The time at which the miracle was performed was very significant. It was the ninth hour – the hour of prayer during which the evening sacrifice was offered in the Temple (Exodus 29.41).
David had composed a special psalm for this hour (Psalm 141.2). Jesus died on the cross at that very same hour (Matthew 27:46). Elijah’s sacrifice was also offered at the time of the evening sacrifice (1 Kings 18.29). At this time also, the angel Gabriel was sent to Daniel to answer his prayer (Daniel 9.21). The angel that came to Cornelius came at this time (Acts 10.3). God answers faithful prayers, but there appears to be a special time at which certain prayers are answered.
The miracle took place at the Beautiful Gate, but the question is, which gate is the Scripture referring to and how can it be identified? There were at least seven gates in the outer walls of Herod’s Temple Mount, but only in one of these gates have decorations been found.
In a previous post we wrote that some scholars have proposed that the Nicanor Gate or the Shushan Gate were the best candidates for the Beautiful Gate. However, we have argued that neither of these gates would have been suitable places for a lame man to beg.
A more likely location would have been the Double Gate in the Southern Wall of the Temple Mount, which I have described in my book The Quest, Revealing the Temple Mount in Jerusalem, 67-74.
The ceiling inside the double passageway has beautifully carved domes, which have survived up to today. In 1973, I received permission from the Muslim authorities to survey these domes. At the time, scaffolding was erected beneath the southwest dome, so that we could touch and measure it. That was an unforgettable experience. The domes were photographed under my direction, and I planned and set up the drawings, which were completed in pencil by Nili Cohen and in ink by my late sister Martha.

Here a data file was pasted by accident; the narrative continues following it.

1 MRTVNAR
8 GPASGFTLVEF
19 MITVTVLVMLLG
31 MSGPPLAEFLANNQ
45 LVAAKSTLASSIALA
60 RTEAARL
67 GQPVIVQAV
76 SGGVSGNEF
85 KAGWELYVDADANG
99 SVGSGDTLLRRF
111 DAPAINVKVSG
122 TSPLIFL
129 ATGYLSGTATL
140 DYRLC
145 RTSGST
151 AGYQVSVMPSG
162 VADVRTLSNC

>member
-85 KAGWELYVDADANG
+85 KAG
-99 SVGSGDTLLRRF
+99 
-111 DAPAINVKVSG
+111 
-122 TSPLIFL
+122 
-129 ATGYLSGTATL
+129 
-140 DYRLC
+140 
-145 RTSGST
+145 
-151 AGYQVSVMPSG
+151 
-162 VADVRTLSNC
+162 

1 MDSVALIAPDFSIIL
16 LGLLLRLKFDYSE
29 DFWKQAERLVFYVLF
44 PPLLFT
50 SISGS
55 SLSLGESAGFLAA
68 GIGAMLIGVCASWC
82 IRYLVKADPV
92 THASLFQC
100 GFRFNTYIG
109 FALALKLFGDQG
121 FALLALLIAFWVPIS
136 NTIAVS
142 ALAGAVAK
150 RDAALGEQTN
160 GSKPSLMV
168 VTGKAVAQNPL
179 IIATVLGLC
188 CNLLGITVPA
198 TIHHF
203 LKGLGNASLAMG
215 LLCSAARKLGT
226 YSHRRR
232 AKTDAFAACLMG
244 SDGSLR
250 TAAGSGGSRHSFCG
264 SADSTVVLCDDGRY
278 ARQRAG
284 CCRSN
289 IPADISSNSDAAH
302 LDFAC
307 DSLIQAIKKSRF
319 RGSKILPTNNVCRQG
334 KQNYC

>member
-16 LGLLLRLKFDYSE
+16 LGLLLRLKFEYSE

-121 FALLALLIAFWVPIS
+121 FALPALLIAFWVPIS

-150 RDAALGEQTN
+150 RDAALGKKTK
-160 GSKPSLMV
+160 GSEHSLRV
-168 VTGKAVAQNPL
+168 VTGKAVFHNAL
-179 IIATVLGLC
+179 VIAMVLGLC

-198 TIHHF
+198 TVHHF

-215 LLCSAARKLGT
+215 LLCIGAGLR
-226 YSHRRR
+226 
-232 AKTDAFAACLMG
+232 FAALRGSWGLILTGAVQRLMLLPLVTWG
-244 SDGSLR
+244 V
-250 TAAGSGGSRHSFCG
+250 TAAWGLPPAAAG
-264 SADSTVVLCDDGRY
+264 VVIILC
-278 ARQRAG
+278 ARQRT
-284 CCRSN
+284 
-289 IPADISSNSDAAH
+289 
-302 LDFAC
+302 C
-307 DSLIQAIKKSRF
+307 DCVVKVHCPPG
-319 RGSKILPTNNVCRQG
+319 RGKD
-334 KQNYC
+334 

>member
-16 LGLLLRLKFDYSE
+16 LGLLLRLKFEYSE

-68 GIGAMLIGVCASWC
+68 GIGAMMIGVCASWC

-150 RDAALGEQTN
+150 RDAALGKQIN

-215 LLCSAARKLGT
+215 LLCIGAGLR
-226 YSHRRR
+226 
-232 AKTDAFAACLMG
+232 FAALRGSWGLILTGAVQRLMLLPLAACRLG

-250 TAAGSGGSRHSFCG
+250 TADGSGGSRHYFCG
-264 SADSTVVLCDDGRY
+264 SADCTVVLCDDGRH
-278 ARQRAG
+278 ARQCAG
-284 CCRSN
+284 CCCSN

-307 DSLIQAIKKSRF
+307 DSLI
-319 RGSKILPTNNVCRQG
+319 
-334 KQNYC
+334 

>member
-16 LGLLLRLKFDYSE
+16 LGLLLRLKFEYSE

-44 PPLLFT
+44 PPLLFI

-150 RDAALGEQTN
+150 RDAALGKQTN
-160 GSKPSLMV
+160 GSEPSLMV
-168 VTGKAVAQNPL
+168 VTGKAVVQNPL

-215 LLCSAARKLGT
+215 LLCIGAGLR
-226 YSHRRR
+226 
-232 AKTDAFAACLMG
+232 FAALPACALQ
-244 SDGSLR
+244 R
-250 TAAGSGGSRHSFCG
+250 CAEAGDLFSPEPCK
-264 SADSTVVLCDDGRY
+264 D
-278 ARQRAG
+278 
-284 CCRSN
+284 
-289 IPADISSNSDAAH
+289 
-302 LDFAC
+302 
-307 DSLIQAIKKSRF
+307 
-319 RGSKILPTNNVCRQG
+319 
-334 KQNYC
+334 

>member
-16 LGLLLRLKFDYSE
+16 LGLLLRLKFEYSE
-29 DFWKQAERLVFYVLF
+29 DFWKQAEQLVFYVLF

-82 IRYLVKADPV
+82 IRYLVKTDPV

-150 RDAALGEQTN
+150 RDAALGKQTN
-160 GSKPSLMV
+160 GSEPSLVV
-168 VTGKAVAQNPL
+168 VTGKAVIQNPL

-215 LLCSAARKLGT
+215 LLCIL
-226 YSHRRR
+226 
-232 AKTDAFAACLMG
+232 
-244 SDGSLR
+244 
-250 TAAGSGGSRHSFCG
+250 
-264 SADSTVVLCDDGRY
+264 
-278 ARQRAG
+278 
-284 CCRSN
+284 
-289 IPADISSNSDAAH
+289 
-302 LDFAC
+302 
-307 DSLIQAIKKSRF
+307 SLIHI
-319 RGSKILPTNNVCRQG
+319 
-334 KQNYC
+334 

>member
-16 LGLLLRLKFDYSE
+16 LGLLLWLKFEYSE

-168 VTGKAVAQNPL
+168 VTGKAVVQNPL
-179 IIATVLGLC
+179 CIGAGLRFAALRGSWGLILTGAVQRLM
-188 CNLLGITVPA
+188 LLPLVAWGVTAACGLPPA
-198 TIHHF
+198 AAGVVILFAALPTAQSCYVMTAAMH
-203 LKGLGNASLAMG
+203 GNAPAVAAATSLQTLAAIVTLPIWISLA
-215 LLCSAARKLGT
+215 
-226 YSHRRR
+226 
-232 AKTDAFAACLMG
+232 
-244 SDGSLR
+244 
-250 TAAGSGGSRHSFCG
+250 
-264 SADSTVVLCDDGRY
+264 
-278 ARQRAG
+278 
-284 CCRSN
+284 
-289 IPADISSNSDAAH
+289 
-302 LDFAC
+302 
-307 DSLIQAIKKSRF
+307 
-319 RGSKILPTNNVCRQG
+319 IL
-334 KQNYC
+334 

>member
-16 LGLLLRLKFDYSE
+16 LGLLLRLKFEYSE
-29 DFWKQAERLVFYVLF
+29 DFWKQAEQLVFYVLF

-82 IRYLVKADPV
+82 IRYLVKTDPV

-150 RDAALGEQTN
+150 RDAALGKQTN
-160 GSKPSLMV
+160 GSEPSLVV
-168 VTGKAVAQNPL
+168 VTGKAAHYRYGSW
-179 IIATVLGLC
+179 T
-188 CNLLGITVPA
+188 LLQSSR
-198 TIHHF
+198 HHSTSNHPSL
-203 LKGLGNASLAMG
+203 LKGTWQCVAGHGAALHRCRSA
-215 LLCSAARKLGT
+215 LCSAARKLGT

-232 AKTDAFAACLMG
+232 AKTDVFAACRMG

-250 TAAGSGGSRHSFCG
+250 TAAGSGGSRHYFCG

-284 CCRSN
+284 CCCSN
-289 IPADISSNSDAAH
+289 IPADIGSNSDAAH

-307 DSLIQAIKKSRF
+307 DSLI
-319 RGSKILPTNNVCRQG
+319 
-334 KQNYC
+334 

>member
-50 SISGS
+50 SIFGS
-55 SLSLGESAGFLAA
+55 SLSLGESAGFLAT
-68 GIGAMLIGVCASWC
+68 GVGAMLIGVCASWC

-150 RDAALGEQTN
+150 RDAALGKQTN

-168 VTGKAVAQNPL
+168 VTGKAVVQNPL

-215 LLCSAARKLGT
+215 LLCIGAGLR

Most of the worshipers went up to the Temple Courts through this gate, which was certainly worthy of the appellation “beautiful”. It also allowed for effective begging practices, as suggested on p. 74 of the above-mentioned book. According to Mishnah Middot 2.2, “whosoever it was that entered the Temple Mount came in on the right and went round and came out on the left, save any whom aught befell, for he went round to the left.”
Two of the west domes are beautifully decorated with carved floral and geometric designs interwoven in intricate patterns.
We had suggested (The Quest, p.74) that these two eastern domes may have fallen during the original construction or because of an earthquake. They were rebuilt during the same Herodian period but were left undecorated.
Nevertheless, it was indeed a gate with beautifully decorated domes that have survived the Roman destruction and are still there until this day. We suggest then that Peter and John healed the lame man at the Double Gate and from there he went “walking and jumping” to the Temple as far as Solomon’s Porch.
In our previous post we reported on the Arbel Fortresses and mentioned that we would describe the Arbel Synagogue in the next post.